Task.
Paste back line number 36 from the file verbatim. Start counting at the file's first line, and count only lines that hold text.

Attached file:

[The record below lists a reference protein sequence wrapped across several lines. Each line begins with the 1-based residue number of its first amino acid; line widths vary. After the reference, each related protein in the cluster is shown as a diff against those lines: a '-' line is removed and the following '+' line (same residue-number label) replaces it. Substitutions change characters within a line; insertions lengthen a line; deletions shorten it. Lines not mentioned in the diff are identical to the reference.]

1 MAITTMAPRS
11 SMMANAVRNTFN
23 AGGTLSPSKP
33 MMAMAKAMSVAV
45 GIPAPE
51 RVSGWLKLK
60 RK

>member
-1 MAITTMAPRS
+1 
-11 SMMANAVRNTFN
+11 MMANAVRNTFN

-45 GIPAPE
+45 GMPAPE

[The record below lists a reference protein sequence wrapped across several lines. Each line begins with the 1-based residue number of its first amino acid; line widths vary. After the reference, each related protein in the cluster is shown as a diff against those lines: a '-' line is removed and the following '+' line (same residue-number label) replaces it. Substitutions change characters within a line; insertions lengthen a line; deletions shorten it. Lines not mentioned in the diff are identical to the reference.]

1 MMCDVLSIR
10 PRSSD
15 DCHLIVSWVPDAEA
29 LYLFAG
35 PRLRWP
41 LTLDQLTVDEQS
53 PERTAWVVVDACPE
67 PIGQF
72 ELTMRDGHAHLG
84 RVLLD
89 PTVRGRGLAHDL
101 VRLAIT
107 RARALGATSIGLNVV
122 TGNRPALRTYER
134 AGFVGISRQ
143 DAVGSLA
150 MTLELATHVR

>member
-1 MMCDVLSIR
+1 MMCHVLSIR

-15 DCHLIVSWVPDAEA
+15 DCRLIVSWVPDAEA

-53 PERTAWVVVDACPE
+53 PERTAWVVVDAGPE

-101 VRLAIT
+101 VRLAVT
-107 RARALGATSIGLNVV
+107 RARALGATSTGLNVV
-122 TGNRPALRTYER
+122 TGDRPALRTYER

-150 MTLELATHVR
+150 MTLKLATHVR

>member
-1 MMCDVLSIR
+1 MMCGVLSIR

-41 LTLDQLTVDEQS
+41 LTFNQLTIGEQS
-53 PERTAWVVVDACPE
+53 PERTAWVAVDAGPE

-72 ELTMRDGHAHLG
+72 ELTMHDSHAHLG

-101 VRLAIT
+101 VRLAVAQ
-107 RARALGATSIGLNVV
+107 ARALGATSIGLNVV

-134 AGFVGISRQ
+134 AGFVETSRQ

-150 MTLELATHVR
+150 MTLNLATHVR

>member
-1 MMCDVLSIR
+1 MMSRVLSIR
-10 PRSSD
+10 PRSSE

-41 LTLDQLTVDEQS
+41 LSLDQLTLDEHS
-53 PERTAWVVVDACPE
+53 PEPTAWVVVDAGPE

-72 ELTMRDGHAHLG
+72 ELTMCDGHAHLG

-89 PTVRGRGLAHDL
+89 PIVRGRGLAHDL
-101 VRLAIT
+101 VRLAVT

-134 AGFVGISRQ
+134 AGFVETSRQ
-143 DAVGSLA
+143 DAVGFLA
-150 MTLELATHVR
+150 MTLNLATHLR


+1 MMCHVLSIR